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3D Is Played Out. Let’s Talk 4D.

3D is old news.

Yeah, it’s coming to TV in real-time, and James Cameron seems to have an affinity for it.* Great. But the technology has been around forever. As in, since the 1890s. The classic image of people wearing 3D glasses at the movies is from the 1950s, after all – half a century ago.

What people are eager for, I offer, is 4D. 4D viewing is what makes the TiVo popular – you can watch a show in any direction, can (once on your hard drive) jump to any point within it. You can see the outcome before you see the set-up, which saves a lot of time in M. Night Shyamalan movies. (“Oh. They’re actually in modern times. Got it.”)

4D is also how one might describe imaging that offers the ability to overlap time periods; to compare what a thing looks like now with what it looked like then. When you restage a photo from your youth (a popular Flickr pastime), you’re adding the temporal dimension to your image. (Technically, of course, comparing photographs of the same object over time is another form of 3D, eliminating the perception of depth. But I’m already three paragraphs into this conceit. Just go with me.) Doing so allows for a sort of personalized “Spot the Difference” game – less hair here, more gut there.

People like doing this with their hometowns, too. New Yorkers and those visiting our fair shores may be familiar with a book, popular at tourist sites, that applies this concept to the city. Called New York: Then and Now, it presents historic photos of New York side-by-side with recent images. As your eye skips across the book’s gutter, it traverses decades, centuries.

Two years ago, the New York Times offered an online version of the same thing. Its Then/Now series (by reporter David Dunlap) allows site visitors to slide images across one another to see changes over time.

Other examples abound online. For you Left Coasters, the Los Angeles Times this week posted a series of images comparing the view from City Hall today with that of 1951. (Note the last photo, in which the Times’ building itself appears – not much the worse for wear. You can just make out the ‘For Rent’ sign.) (Not really.) Flickr has an entire group dedicated to recreating historic photos, from which some of the pictures on this page are taken.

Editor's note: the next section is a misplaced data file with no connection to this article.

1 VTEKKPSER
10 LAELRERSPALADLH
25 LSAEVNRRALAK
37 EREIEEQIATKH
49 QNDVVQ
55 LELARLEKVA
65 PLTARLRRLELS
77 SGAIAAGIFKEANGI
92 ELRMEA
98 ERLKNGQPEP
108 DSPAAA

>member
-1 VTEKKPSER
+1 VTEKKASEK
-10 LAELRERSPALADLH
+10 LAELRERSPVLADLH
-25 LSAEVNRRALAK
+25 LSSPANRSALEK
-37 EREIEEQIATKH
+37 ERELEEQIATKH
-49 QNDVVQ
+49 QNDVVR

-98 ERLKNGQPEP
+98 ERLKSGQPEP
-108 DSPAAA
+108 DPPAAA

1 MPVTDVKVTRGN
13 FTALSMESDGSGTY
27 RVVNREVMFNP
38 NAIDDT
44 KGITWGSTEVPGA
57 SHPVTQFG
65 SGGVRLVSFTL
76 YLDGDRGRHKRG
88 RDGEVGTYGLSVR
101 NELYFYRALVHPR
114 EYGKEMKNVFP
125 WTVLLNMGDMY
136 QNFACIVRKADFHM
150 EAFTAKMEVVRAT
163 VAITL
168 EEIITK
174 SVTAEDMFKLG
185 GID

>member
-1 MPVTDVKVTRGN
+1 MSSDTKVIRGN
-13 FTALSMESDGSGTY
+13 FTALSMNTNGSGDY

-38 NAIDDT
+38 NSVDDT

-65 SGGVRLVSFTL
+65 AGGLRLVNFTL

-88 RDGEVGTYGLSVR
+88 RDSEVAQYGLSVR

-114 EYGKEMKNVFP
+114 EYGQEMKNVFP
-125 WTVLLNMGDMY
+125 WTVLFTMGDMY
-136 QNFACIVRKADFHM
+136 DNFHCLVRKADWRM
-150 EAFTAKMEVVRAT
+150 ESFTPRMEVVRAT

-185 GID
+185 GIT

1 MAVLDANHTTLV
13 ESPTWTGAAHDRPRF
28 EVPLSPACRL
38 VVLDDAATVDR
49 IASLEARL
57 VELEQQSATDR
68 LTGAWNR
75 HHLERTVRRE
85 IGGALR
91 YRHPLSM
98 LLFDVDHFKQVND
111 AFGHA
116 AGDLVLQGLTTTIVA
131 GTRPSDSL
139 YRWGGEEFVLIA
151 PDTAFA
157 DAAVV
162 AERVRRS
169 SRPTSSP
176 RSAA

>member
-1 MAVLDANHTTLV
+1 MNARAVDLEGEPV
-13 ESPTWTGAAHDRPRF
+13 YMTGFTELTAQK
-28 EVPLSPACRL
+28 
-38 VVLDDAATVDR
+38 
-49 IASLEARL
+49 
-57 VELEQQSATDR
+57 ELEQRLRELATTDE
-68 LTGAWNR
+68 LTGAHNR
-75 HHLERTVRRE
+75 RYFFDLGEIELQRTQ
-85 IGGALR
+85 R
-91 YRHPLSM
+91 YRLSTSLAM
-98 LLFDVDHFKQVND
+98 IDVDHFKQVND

The concept extends to social commentary. Last year, a Russian photographer overlaid images of modern Leningrad with photos of the same scenes from the siege during World War II. Brutal and gruesome shots of corpses and rubble gently saturate with color around the edges to show modern residents, oblivious to what happened a few feet away, many years prior. An online Holocaust memorial compares drawings of concentration camp life with the now-bucolic surroundings in which they occurred.

In the same way that we’re fascinated by baby pictures of friends and loved ones, it’s irresistible to compare the world we live in with its youth. Google is explicit about allowing similar comparisons in Google Earth. (I explored this theme somewhat tangentially, in another post.) Within Google Earth’s ‘Layers’ menu, choose ‘Gallery’ and ‘Rumsey Historical Maps’ to explore a variety of ancient and historic maps. Here, for example, is what the Mall and “President’s House” looked like in 1861 – before anyone was considering a Lincoln Memorial:

Still visible to the southwest – the swamps of the Potomac. With a click of a checkbox, you can see what now lies where this muck once was. (Probably rhymes with Beeberman.)

Now that I’ve clearly demonstrated to those television manufacturers and media company owners reading this post that there exists real demand for a four dimensional experience, let’s get cracking. (How can this exist, you ask? Not my job. Sony‘s job.) Granted, those in the betting-on-things business might take issue with being able to know the outcome of a game before it’s over, so we shouldn’t expect sports to lead the pack on this. For sports fans, then, this will have to do.

* I haven’t seen Avatar, because, meh. But how dumb a name is “unobtainium”? I hope the movie at least comes up with some reason for why that’s what they settled for. (See also: Will Hunting.)

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